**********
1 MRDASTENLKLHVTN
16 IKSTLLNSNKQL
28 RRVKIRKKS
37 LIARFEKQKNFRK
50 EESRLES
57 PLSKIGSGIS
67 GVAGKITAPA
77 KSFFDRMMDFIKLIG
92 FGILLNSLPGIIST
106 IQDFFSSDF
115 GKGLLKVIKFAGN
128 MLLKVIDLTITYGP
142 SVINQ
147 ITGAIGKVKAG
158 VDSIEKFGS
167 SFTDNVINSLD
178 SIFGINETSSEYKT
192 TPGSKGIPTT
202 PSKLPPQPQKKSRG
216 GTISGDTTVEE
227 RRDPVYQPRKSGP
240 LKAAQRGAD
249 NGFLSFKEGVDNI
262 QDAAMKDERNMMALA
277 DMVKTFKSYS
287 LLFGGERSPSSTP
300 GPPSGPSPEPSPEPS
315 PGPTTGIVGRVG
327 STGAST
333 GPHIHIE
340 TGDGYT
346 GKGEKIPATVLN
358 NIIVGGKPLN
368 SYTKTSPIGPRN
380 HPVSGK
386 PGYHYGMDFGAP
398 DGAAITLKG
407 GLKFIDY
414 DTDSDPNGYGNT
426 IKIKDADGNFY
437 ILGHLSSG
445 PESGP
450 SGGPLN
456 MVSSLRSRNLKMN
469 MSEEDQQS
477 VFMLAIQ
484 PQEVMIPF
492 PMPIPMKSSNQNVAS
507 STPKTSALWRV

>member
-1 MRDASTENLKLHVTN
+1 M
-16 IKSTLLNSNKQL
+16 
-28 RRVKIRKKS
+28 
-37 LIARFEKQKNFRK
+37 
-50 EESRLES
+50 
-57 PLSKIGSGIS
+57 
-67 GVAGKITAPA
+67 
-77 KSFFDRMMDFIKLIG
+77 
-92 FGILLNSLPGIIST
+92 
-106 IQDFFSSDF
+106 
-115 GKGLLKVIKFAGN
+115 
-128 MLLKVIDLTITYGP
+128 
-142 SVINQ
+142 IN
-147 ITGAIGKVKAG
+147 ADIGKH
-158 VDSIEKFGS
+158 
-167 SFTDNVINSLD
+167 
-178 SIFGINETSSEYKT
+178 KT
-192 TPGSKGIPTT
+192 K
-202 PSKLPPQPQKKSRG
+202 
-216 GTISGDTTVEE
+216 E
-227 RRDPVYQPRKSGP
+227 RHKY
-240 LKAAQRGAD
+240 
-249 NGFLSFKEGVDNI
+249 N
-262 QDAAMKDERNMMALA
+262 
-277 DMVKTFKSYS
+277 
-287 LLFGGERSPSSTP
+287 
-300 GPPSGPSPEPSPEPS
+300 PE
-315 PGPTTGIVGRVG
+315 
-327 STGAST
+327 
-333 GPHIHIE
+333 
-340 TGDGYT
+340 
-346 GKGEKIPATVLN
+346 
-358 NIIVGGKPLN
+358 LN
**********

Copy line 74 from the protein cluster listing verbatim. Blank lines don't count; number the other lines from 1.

+128 